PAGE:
Daniel Rossen: You Belong There Album Review
Several months after the release of his solo EP in 2012, Silent Hour/Golden Mile, Daniel Rossen turned 30. It was then that his brain planted the seed of self-doubt that has hampered the Grizzly Bear co-leader and multi-instrumentalist’s intuitive approach to making music ever since. “Everything has become a constant questioning: is it good? What are you doing and why do you keep doing it? Rossen called back. “It sucks. It never ends.” The following year, he ditched the Brooklyn indie rock scene and moved to rural upstate New York with his girlfriend. He wanted to escape the claustrophobic, productivity-obsessed mindset of the city, but he couldn’t find peace even in remote corners of nature – a fatality he anticipated but didn’t. was not quite ready to accept. And so, Rossen relented and welcomed the change: He recorded 2017’s ambitious painted ruins with Grizzly Bear, moved across the country to New Mexico and married his longtime partner, with whom he is now raising a daughter. If he couldn’t escape the unpredictability of life, he might as well accept it.
Rossen embraces that vulnerable mindset on you belong there, his first feature film. Over 10 songs, he uses woodwind harmonies and his usual intricate guitar work to color stories of self-sovereignty, creeping anxiety and the daunting infinity of adulthood. In the past, Rossen has tended towards an enigmatic minimalism, but emotional honesty suits him. The warmth of his voice counterbalances the darker moments he recounts, with lyrics exploring the isolation of rural life, his vaguely spiritual connection to nature, and how new fatherhood has caused him to reconsider trends. inherited from his own parents. “A seething deep red anger / It’s natural, all too familiar / This legacy is yours and mine,” he sings on “I’ll Await Your Visit.” In Grizzly Bear and Department of Eagles, he would often defer to his bandmates when it came time to write the lyrics. At you belong thereRossen emphasizes himself: It feels like a reintroduction.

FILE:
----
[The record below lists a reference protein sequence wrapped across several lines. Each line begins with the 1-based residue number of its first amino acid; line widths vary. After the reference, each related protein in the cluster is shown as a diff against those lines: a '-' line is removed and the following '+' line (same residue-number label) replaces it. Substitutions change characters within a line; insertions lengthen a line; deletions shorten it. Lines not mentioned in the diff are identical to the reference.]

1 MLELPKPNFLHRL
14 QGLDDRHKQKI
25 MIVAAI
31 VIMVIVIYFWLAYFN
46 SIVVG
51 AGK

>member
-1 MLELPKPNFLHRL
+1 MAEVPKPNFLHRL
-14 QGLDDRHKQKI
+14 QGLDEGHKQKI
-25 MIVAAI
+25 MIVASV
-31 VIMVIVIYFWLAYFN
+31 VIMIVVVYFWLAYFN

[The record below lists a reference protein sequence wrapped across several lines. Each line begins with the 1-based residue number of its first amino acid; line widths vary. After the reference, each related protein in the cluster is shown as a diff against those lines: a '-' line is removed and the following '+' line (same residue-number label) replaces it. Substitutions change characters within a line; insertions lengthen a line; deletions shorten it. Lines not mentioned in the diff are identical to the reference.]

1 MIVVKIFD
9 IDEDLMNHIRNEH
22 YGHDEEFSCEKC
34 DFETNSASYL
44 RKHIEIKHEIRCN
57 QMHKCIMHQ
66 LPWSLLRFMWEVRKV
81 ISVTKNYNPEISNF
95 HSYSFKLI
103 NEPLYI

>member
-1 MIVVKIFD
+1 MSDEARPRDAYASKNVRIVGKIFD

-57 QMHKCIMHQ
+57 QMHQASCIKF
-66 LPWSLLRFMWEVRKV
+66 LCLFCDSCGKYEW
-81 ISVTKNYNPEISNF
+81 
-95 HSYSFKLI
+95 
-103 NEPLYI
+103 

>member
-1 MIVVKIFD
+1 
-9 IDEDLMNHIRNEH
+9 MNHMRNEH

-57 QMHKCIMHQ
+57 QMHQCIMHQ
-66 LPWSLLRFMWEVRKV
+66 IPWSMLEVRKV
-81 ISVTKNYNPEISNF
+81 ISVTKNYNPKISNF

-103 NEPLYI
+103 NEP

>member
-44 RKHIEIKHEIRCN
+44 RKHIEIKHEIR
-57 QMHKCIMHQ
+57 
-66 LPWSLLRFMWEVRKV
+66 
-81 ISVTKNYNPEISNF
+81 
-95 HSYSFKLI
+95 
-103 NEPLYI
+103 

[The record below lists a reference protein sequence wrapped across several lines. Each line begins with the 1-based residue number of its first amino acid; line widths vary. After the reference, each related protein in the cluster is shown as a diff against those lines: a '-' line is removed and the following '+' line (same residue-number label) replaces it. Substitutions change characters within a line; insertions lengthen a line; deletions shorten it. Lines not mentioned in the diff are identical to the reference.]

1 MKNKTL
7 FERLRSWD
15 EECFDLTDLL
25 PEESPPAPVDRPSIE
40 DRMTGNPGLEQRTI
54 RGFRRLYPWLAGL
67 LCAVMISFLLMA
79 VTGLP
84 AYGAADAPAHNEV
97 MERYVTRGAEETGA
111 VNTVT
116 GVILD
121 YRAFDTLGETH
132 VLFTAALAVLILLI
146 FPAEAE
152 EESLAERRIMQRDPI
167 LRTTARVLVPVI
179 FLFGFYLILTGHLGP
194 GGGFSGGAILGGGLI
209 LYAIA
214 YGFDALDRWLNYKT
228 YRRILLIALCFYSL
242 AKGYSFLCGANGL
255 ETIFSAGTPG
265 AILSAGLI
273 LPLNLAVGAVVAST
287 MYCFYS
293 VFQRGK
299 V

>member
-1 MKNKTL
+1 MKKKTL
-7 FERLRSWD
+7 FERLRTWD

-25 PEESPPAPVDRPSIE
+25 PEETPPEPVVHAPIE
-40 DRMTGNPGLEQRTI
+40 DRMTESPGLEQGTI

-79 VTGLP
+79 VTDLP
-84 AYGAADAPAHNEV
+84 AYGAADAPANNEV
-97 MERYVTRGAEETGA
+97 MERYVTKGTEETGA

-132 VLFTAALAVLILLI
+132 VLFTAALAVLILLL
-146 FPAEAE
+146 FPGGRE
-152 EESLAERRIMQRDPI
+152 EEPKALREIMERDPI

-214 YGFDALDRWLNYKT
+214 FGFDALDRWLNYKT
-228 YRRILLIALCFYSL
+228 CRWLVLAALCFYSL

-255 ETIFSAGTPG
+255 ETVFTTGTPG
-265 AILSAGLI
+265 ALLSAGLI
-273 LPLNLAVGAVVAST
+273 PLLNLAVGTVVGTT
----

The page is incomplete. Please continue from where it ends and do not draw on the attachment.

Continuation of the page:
Over the past two years, Rossen has learned to play the double bass, clarinet and other wind instruments in the comfort of his home studio. But his most dazzling work occurs, as always, on the guitar. Rossen is a virtuoso, and his influences – Brazilian folk, blues, classical, 70s jazz – blend hypnotically. It’s no wonder he was drawn to Elliott Smith, Nick Drake and Jim O’Rourke as a teenager. all three use atypical chords in unconventional tunings, an approach rooted in the desire to push the guitar to its limits. For Rossen, these techniques allow him to experience amorphous chords, dissonant progressions and unpredictable tensions with a sense of discovery. On songs like “Celia” or “I’ll Wait for Your Visit,” Rossen never experiments with darkness; he seeks melodies that sound like they are outside of pop music. It’s the closest he’s ever come to composing classical guitar pieces that stand alongside his heroes.